- Examining U.S.-Israel Relations at a Time of Change in the Middle East | Wednesday April 22 | 10:30 – 1:00 | Center for a New American Security | REGISTER TO ATTEND | The U.S.-Israel relationship has been a centerpiece of U.S. Middle East strategy and a main pillar of Israel’s national security strategy for decades. But political relations between the two countries during the past six years have seen some turbulence, even as security cooperation deepens and they continue to share common interests and values at a time of change and uncertainty in the Middle East. On April 22, please join the Center for American Progress, the Center for a New American Security, and the Israel Institute to take stock of where we are at this crucial stage in U.S.-Israel relations, featuring two expert panels. The first panel will discuss the management of U.S.-Israel relations, and the second will focus on the main issues under discussion between the two states. Speakers include Rudy deLeon, Senior Fellow, Center for American Progress, Mel Levine (D-CA), Tamara Cofman Wittes, Senior Fellow and Director, Center for Middle East Policy, The Brookings Institution, Michael J. Koplow, Program Director, Israel Institute, Dan Arbell, Nonresident Senior Fellow, Center for Middle East Policy, The Brookings Institution and Scholar in Residence, Department of History, College of Arts & Sciences, American University, Lucy Kurtzer-Ellenbogen, Director of Arab-Israeli Programs, U.S. Institute of Peace, Michael Singh, Lane-Swig, Senior Fellow and Managing Director, The Washington Institute for Near East Policy and Brig. Gen. Shlomo Brom, Visiting Fellow, Center for American Progress. Brian Katulis, Senior Fellow, Center for American Progress and Ilan Goldenberg, Senior Fellow and Director, Middle East Security Program, Center for a New American Security will moderate the first and second panels respectively.
- Turkey: Still a U.S. Ally? | Thursday April 23 | Bipartisan Policy Center | 3:00 – 4:30 | REGISTER TO ATTEND | Foreign policy divergences and increasingly worrying developments in Turkey’s domestic policy are raising questions about the strength of the U.S.-Turkish partnership. Turkey and the United States remain divided on their approach to Syria, the ISIS threat, and turmoil in the region more broadly. Meanwhile, crackdowns on media and the passage of draconian new security legislation are jeopardizing fundamental freedoms in Turkey as the country heads for parliamentary elections this summer. Should the United States continue to look to Turkey as a strategic partner in this environment? Join the Bipartisan Policy Center (BPC) for the release of a new paper on the state of the U.S.-Turkish alliance and a discussion of Turkey’s domestic political struggles, foreign policy and implications for its relationship with the United States. The discussion features Amb. Eric Edelman, Co-chair, BPC’s Turkey Initiative and former U.S. Ambassador to Turkey, Dr. Svante Cornell, Member, BPC’s Turkey Initiative and Director, Central Asia-Caucasus Institute & Silk Road Studies Program, and Amb. James Holmes, Former President, American-Turkish Council. Blaise Misztal, Director, BPC’s National Security Program, will moderate.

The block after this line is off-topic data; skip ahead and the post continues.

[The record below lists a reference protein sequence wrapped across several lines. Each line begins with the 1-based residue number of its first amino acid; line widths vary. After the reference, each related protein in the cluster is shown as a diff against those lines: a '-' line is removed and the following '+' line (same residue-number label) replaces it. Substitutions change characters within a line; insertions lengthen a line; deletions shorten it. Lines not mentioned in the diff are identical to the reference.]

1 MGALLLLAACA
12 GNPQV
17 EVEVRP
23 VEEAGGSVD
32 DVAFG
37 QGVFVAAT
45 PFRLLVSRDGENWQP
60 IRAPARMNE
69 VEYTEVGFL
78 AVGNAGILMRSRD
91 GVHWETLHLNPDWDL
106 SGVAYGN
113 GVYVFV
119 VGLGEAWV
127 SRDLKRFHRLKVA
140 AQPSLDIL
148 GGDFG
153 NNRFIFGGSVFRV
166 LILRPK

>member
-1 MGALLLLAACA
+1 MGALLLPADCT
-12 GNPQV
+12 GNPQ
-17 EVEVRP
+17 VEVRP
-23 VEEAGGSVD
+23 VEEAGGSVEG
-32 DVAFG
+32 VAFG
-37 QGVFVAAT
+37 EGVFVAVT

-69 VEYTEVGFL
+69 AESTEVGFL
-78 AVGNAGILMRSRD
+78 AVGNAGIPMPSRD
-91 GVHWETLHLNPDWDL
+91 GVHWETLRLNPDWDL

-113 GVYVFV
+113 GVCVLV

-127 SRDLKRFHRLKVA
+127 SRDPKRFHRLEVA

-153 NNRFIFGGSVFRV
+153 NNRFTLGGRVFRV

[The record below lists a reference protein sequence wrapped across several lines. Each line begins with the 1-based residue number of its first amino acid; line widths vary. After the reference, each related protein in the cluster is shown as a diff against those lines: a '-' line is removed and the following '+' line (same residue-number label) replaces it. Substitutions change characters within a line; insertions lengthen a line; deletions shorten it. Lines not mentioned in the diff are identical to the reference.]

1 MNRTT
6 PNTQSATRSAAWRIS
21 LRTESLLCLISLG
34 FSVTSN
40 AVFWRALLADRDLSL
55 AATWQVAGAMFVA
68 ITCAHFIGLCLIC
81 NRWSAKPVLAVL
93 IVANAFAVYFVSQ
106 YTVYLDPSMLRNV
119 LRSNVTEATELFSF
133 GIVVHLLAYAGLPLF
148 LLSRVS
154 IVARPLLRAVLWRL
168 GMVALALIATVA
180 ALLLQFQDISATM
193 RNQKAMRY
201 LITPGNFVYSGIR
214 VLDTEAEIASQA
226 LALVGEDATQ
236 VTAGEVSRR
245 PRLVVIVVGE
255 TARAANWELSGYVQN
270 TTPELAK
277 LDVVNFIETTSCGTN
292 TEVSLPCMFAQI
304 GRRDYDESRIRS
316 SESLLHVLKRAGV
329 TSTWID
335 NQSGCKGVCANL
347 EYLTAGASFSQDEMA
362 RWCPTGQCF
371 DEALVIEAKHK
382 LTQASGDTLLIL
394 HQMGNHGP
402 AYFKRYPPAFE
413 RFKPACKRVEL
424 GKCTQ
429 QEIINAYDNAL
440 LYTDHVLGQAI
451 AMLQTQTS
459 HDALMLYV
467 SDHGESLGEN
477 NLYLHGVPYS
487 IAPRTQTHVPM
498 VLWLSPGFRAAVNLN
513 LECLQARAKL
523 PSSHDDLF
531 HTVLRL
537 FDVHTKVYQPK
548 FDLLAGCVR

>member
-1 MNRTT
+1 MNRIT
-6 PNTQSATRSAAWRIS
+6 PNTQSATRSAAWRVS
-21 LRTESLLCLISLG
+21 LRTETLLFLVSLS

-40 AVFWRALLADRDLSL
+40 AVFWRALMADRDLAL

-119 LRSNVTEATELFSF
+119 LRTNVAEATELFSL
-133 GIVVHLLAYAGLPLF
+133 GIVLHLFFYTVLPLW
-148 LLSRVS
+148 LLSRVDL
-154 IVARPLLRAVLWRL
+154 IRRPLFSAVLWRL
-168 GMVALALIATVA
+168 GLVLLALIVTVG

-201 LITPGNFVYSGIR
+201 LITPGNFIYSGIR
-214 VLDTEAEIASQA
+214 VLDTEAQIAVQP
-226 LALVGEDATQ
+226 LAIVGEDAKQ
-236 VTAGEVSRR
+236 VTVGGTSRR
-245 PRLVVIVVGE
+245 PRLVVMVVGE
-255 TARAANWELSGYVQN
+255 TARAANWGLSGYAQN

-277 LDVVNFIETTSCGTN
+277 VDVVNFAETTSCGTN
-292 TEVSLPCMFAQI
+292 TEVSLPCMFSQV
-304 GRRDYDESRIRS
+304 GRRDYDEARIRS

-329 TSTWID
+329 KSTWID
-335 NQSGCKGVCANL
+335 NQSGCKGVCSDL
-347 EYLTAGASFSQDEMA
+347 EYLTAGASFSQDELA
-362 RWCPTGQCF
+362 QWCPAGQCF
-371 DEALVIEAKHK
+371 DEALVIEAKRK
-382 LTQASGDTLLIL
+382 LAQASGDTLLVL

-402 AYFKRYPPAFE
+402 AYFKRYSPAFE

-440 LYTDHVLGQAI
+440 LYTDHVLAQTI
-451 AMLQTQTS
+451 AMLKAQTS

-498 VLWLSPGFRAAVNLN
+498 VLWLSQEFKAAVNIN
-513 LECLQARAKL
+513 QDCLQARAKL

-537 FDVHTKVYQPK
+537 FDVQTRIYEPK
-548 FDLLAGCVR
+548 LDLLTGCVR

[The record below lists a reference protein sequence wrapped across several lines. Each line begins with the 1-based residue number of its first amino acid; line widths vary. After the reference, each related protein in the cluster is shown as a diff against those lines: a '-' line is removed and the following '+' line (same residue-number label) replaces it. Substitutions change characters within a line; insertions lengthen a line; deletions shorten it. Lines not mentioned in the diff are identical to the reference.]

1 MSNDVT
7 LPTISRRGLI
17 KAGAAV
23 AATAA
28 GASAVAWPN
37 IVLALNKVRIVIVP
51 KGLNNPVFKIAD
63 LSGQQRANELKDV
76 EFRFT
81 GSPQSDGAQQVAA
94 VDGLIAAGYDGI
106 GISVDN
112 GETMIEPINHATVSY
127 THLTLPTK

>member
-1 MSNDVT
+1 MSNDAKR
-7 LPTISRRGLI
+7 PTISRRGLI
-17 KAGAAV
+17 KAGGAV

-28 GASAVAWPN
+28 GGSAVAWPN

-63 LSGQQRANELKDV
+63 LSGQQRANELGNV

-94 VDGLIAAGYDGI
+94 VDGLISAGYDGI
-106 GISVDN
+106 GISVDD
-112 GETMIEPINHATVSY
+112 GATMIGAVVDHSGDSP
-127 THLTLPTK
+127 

- An overlooked crisis: Humanitarian consequences of the conflict in Libya | Friday April 24 | 10:00 – 11:30 | Brookings Institution | REGISTER TO ATTEND | With international attention focused on the humanitarian emergencies in Syria and Iraq, the escalating crisis in Libya has gone overlooked. With the vast majority of international actors having pulled out of Libya in the summer of 2014, humanitarian assistance for needy populations is in short supply, and solutions to the crisis seem far from sight. On April 24, the Brookings-LSE Project on Internal Displacement will convene a discussion on the humanitarian consequences of the violence in Libya, focusing on the implications for those in Libya and for the country’s neighbors. Brookings Nonresident Fellow Megan Bradley will draw on recent research on Libya’s displacement crisis. Speakers will also include Kais Darragi of the Embassy of the Republic of Tunisia and Shelly Pitterman of the United Nations Office of the High Commissioner for Refugees (UNHCR). Elizabeth Ferris, senior fellow and co-director of the Brookings-LSE Project on Internal Displacement will moderate the event and offer opening remarks.
- What’s Wrong with the Proposed Nuclear Deal with Iran? | Friday April 24 | 12:00 – 1:30 | Hudson Institute | REGISTER TO ATTEND | This month, the White House announced the framework for a nuclear agreement with Iran, with details to be finalized by the end of June. For all of the technical details that the Joint Comprehensive Plan of Action is intended to establish, the foundational political agreements—the reason for the meetings at Lausanne—seem unclear. What can American policymakers expect next? Will the White House continue to make concessions as it has since the November 2013 interim agreement when it acknowledged Iran’s right to enrich uranium? Or is there a way to ensure the administration gets a better deal than the framework unveiled earlier this month? What are the implications of the deal for U.S. national security, as well as our interests and allies in the Middle East? On April 24th, Hudson Institute will host a lunchtime panel of experts to discuss where the administration’s Iran policy will go from here. The panel will include Michael Doran, Senior Fellow, Hudson Institute, Matthew Kroenig, Associate Professor, Georgetown University and Senior Fellow, The Atlantic Council, David Samuels, Contributor, Harper’s, The New Yorker, and The Atlantic. Lee Smith, Senior Fellow, Hudson Institute, will moderate.